Linda Roby traveled to Bethlehem four years ago. Her guide, Wisam Salsaa, mentioned, as an aside, that he crafted carvings out of olive wood.
She went to his family shop — who can pass up that kind of side trip? — and stayed in touch once she returned home to her life as associate minister at First United Methodist Church in downtown Dallas.
Now you can buy those olive wood carvings, sans the flight to the Holy Land. Salsaa ships them to Roby's church each year for its FirstGives holiday market.
This time of year, you’ll see such markets popping up around your neighborhood, often at your local Methodist church. The general idea is that a group of nonprofits — local and international — gather to tell you their story, offer up Fair Trade artisan wares, and hand you a card explaining your gift of a donation. The money goes to the nonprofit, not the church.
Examples: Napkins made by brutalized women at the Congo Restoration sewing school in the Democratic Republic of Congo; a $20 donation to Emanuel Community Center downtown to feed a family of five for a week; a scarf made by women with The She (Struggle, Hope, Empowerment) Project in Pakistan to raise women and children out of oppression; and a $10 Working to Empower sponsorship to send a child to school for a year in Tanzania.
You get the picture.
The gifts “have a story to tell,” says Natalie Traylor, manager of the recently opened Ten Thousand Villages Fort Worth store. Ten Thousand Villages is a mainstay at alternative holiday markets, offering Fair Trade products from around the world. The nonprofit is an early pioneer of the global Fair Trade movement. Founder Edna Ruth Byler began by selling handcrafted items from Puerto Rico out of the trunk of her car.
These local markets are a step up from that. And sometimes there are church-lady pies.
Alternative Gifts Fair at Denton First United Methodist Church: This will be the church’s 25th year to hold the market, raising more than $26,000 last year for nonprofit organizations. Those featured at this year’s Fair include Heifer International, Ten Thousand Villages, Bill Crouch Community Garden, First Meal, and artisan items from Guatemala. Free admission, except for “First Pick Friday,” which is $5 admission. Friday, 5-9 pm; Saturday, 9 am-3 pm; Sunday, 9 am-1 pm.
Global Village Market at Greenland Hills United Methodist Church: Food trucks and adoptable dogs from EARS (Education and Animal Rescue Society) are new at this East Dallas church’s sixth annual market, for which I am co-chair. Other nonprofits include Ten Thousand Villages; World Vision; Habitat for Humanity; Shared Housing Center; and artisan goods from Uganda, El Salvador, Palestine, Pakistan, Democratic Republic of Congo and Panama. Homemade pies all weekend. Saturday, 10 am-4 pm; Sunday, noon-3 pm.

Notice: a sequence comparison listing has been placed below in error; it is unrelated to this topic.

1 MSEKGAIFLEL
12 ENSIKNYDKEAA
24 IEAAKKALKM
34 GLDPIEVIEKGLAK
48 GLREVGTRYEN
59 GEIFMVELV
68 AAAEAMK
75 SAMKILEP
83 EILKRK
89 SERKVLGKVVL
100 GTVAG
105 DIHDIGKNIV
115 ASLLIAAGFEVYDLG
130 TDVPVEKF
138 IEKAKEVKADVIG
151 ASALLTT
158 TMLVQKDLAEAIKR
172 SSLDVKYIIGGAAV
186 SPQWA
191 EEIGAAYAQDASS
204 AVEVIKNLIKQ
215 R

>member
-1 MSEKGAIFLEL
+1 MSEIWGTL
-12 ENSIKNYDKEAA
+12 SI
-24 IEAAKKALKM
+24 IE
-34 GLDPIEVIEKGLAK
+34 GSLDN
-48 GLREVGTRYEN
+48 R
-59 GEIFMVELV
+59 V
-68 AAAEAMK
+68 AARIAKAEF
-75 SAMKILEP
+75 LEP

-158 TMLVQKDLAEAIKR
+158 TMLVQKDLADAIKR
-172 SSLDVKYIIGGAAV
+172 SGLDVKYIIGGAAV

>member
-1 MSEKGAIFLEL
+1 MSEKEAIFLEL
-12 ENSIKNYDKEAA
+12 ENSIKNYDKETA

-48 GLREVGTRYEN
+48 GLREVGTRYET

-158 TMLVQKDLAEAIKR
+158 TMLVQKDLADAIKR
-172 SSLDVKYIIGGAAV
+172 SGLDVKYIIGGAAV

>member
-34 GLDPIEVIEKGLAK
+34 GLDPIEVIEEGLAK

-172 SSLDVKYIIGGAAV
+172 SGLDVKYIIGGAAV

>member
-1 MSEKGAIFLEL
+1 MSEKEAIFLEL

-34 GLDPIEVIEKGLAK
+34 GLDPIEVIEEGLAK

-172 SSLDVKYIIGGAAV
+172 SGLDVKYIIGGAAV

Alternative Gift Market at Custer Road United Methodist Church: Offerings at this Plano Market include homemade tamales, Heifer International, Juntos Servimos Mexico/Texas Border Mission, Holy Land artisans, Imagine No Malaria and SERRV (Fair Trade products from artisans around the world). Last year, the market raised $31,500. Sunday, 8 am-12:30 pm.
International Christmas Market at First United Methodist Church Richardson: Nonprofits include Clean Water/Water Wells, Maua Methodist Hospital in Kenya, Imagine no Malaria, Fair Trade coffee, chocolate and jams. Free admission, except for Friday, 6-9 pm, for “First Choice Night.” $5 admission includes hors d’ oeuvre. Saturday, 10 am-4 pm; Sunday, 8:30 am-1 pm.
FirstGifts at First United Methodist Church: This downtown church is holding its third market this year, hoping all those new downtown residents — and visitors to the new Klyde Warren Park — will stop by. You’ll find 15 booths of nonprofits, including Wisam Salsaa’s olive wood carvings from the Holy Land. Sunday, 8:30 am-1 pm.
Chi Omega Christmas Market: A different animal than its Methodist counterparts, this market still strives to do more than increase our consumer spending stats. For the past 35 years, Chi Omega alums in Dallas have raised $6.3 million for 100 or so area nonprofits. You buy cool stuff; the Chi Os send the cash. This year’s beneficiaries include Genesis Women’s Shelter, Make-A-Wish Foundation of North Texas, Friends of Wednesday’s Child and CONTACT Crisis Line. Tickets: $12-$20. First call preview: Thursday, 9:30 am to 1 pm. Thursday, 1-9 pm; Friday, 10 am-6 pm; Saturday, 10 am to 5 pm.
Sharing the Joy of Christmas, First United Methodist Church of Keller: Fair-traded goods from artisans around the world — scarves, jewelry, olive oil soap, baskets, chocolate, coffee and children’s toys. Nonprofits include Habitat for Humanity, Ten Thousand Villages, Congo Restoration (supporting women and children in the Democratic Republic of Congo), Mission Design (artisan items from Guatemala), Working to Empower (sending children to school in Africa). Saturday, 10 am-5 pm; Sunday, 9 am-1 pm.
White Rock Local Holiday Market: The festive version of this twice-monthly market adds arts and crafts vendors to its usual food repertoire. Last year’s vendors included La Alicia (jewelry and accessories made from junk mail, magazines, wrapping paper and catalogs) and Sanford’s Vintage Bicycles (restored gems you can ride home). Saturday, 9 am-3 pm.